September 27, 2019
India has the second largest agricultural landmass in the world – about 140.1 million hectares of net sown area and around 198.4 million hectares of gross cropped area
India is also the world's largest producer of milk, pulses and jute, and the second biggest source of rice, wheat, vegetables, fruits, sugarcane, groundnut and cotton
Funding in agritech startups in India has grown from US$46.1 million in 2017 to US$66.6 million in 2018, this has helped boost innovation and scaling up in the space
AgroStar, Crofarm, Stellapps, CropIn Technology Solutions, Aarav Unmanned Systems, Ugaao, Gramaphone, EM3 AgriServices and NinjaCart are some of India’s agritech startups
India has the second largest agricultural landmass in the world – about 140.1 million hectares of net sown area and 198.4 million hectares of gross cropped area, as per the 2017-18 annual report of the Department of Agriculture. India is also the world’s largest producer of milk, pulses and jute, and the second biggest source of rice, wheat, vegetables, fruits, sugarcane, groundnut and cotton. India leads in the production of spices, marine products, poultry, livestock and plantation crops. With around 20 agro-climatic regions, India has all 15 major climates in the world. The nation also features 46 of the 60 soil types in the world. Such a fertile environment has helped India stay on top, despite little technological intervention, along with the challenges of small land holdings, lack of ideal processing, supply chain and logistics infrastructure, and limited last mile delivery.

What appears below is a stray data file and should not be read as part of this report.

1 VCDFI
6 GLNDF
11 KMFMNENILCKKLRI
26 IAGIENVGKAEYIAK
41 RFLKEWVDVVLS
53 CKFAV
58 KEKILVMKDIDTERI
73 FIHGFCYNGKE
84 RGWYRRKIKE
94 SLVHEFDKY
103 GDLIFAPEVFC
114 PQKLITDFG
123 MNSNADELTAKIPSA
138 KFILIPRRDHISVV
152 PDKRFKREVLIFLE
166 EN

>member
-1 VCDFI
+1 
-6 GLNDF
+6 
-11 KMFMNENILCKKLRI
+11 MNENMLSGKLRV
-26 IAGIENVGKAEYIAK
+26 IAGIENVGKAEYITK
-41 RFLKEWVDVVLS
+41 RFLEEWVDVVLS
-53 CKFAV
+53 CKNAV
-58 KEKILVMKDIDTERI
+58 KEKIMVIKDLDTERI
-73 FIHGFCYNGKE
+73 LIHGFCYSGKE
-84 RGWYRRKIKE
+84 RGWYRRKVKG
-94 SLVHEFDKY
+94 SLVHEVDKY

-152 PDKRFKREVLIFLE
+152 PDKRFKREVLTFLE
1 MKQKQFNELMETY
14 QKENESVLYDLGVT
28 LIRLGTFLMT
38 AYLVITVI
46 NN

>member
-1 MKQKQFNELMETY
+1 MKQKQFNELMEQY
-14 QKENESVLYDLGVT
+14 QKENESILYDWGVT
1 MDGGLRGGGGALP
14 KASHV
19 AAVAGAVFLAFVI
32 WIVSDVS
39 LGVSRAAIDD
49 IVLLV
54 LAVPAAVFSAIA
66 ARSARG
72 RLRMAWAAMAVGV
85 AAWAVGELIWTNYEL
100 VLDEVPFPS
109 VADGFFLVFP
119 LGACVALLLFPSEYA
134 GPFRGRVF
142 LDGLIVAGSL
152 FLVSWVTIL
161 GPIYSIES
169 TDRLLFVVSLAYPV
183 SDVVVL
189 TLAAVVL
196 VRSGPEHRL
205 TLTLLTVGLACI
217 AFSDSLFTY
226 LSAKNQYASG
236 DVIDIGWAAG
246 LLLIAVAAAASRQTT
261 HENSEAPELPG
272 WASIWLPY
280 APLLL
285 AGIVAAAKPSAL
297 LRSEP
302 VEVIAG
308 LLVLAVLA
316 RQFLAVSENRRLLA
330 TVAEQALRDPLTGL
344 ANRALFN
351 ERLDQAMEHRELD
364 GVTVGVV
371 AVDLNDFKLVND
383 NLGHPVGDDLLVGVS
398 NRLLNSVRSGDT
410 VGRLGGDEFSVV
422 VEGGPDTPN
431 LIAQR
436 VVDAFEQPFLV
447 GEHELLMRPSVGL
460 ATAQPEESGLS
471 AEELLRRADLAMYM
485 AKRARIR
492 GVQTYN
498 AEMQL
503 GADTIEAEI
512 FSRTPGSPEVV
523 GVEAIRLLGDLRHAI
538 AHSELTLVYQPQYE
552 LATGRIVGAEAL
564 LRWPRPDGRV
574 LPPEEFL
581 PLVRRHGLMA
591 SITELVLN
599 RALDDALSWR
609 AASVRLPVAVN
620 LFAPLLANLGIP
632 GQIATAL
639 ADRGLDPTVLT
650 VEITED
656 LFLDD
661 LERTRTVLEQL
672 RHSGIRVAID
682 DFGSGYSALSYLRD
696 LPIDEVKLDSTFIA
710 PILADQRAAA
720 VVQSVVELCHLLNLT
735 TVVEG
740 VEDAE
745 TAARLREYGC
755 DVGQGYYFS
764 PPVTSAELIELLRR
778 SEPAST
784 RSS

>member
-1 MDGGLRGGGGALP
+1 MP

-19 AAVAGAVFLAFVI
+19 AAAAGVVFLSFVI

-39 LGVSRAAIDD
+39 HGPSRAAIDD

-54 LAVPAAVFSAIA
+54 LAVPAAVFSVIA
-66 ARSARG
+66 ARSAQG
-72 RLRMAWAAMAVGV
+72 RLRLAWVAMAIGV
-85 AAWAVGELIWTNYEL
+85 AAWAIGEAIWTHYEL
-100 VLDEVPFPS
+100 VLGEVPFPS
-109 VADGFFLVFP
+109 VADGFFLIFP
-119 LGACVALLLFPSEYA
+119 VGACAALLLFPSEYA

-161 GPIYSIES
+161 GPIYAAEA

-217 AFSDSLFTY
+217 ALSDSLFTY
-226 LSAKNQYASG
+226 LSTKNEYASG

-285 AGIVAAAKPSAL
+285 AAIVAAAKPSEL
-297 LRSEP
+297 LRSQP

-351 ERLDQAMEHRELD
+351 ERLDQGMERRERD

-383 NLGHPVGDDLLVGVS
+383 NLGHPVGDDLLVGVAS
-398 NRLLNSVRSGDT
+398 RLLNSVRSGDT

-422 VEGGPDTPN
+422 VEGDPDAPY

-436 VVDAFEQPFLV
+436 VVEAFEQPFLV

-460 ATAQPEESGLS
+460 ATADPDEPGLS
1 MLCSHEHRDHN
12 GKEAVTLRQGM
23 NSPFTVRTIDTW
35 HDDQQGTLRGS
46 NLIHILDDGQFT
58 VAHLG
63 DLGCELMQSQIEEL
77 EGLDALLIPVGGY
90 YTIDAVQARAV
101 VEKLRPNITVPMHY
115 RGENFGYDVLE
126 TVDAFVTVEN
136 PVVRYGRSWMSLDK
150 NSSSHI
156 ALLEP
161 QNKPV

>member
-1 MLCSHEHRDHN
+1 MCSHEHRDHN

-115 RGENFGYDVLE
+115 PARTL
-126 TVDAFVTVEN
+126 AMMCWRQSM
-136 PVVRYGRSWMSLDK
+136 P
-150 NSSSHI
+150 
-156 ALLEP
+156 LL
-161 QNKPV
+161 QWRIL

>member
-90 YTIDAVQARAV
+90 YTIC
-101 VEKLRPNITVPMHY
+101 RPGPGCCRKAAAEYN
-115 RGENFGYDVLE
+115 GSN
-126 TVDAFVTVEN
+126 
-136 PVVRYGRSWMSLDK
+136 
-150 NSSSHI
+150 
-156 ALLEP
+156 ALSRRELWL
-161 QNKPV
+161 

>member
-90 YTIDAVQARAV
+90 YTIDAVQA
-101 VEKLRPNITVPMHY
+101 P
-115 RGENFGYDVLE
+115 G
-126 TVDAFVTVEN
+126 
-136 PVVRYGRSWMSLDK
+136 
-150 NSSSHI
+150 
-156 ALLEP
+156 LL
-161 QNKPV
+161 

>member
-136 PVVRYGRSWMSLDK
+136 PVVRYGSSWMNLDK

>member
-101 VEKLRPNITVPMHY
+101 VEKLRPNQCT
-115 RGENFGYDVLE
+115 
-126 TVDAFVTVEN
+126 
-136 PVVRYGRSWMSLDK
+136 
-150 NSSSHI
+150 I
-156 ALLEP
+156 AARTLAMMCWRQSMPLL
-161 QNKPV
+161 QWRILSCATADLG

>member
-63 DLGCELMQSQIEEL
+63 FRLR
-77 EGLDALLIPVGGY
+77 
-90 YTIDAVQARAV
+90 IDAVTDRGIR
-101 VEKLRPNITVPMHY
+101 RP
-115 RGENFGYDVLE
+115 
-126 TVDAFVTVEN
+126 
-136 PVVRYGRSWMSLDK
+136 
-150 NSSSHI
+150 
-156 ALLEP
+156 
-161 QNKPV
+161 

However, over the past few years, globalisation, improvement in investment and affordability, greater awareness of food quality, among other factors, are making it important for the agri industry to enlist technological support, in its way forward. Riding on this shift, the Indian Council for Agricultural Research (ICAR) expects the demand for food grains to rise to 345 million tonnes by 2030, compared with 192 million tonnes in 2000. To achieve this growth, production of food grains needs to increase at the rate of 5.5 million tonnes annually. Add to this, the Government of India has pledged to double farmers’ income by 2022 to alleviate challenges such as low income margins, middlemen, operational hurdles, among others. Herein, technological intervention will go a long way in achieving the targets. This will also help the nation is ensuring food security, a global concern.
Innovative agricultural technologies will play a key role in improving farming techniques, quality and yield, reducing farming costs and achieving better revenue for the farmers. Innovation in the nation’s agriculture sector, thus, offers massive opportunities of investment and strong income growth.